of love and friendship with a more universal applicability, but Brazil’s “Lovers’ Day” is on July 12.
The 14th century English chronicler of the famous Canterbury Tales, Geoffrey Chaucer, played a role in popularising this day with “romantic love” in the Middle Ages, when the courtly traditions of England picked up this craze. We see in the 18th century, lovers in that tiny island kingdom expressed their profuse love for each other on February 14 by presenting flowers and sweets and little cards inscribed “Valentine”.
It is clear that the Western card industry would simply take over this profitable venture with countless exciting variations and the American industry association estimates that a billion cards are circulated each year on this day. But somewhere down
the line, the two-way traffic of presents gave way to single “male to female” acts of gifting. Not bad! The heart symbol, which looks so pleasant, actually differs a lot from the actual complex human organ that it represents. It came to acquire greater popularity in the love department, trouncing other medieval symbols, like the dove and the cupid.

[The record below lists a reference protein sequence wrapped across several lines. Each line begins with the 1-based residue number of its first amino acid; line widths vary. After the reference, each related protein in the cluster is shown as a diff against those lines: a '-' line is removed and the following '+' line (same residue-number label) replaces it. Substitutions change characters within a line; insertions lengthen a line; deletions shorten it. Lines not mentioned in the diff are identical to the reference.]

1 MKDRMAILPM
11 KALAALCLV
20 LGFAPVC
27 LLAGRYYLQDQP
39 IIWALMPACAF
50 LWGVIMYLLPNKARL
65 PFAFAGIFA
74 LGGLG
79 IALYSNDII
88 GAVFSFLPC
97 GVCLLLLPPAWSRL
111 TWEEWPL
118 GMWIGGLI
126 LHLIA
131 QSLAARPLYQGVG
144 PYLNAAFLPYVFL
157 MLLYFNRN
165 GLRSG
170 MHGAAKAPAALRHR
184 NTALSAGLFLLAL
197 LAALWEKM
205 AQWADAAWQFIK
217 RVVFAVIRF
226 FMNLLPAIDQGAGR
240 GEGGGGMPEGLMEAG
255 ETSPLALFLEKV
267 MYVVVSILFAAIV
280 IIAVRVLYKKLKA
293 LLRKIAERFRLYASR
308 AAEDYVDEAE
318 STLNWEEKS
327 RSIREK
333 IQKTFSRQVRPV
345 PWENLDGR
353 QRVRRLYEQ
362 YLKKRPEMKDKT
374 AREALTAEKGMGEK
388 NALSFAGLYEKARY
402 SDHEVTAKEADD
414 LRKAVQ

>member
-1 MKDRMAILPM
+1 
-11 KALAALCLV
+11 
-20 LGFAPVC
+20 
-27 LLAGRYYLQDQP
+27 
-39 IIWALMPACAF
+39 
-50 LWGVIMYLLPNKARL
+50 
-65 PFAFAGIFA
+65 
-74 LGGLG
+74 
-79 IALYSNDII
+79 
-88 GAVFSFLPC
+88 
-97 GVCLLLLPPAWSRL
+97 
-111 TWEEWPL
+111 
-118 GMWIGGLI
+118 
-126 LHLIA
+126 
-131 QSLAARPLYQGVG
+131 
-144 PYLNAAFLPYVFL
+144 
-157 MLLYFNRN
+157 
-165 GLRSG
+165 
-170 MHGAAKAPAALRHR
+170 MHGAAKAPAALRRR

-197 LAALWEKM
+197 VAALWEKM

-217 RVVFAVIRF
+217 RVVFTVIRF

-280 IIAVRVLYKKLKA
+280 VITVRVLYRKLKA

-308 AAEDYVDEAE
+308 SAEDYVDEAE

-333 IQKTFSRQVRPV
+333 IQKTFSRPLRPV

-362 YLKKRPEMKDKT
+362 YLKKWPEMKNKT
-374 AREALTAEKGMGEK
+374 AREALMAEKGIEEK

The “physical remains” of the “mainstream” Valentine, whose exact year of martyrdom was fixed at AD 496, were interred in the Church and the Catacombs of St Valentino in Rome and was an important pilgrimage throughout the medieval period. There is even a flower-crowned skull exhibited in the Basilica of Santa Maria in another part of Rome, while other “relics” are found as far away as Dublin and Winchester. Emperor Ashoka’s dispersal of the Buddha’s relics all over India in so many stupas appears to have been replicated with more gusto in Europe. The Catholic Encyclopedia actually speaks of three Valentine saints who are all connected with February 14: and the third of them was martyred in remote Africa. This is not unusual at all as most organised religions all over the world either subjugate or subsume “primitive” and folk traditions that appeal to the masses or appear repugnant to purists. Yet, many popular traditions survive through odd celebrations, like the character of Norfolk called Jack Valentine, who knock at rear doors of houses and leaves presents and sweets for children. Valentine’s association with the arrival of spring, fertility and rejuvenation are evident from some enduring festivities. In some countries of eastern Europe like Slovenia, flowers and plants are revered and the first work of cultivation starts in vineyards and the fields on this day.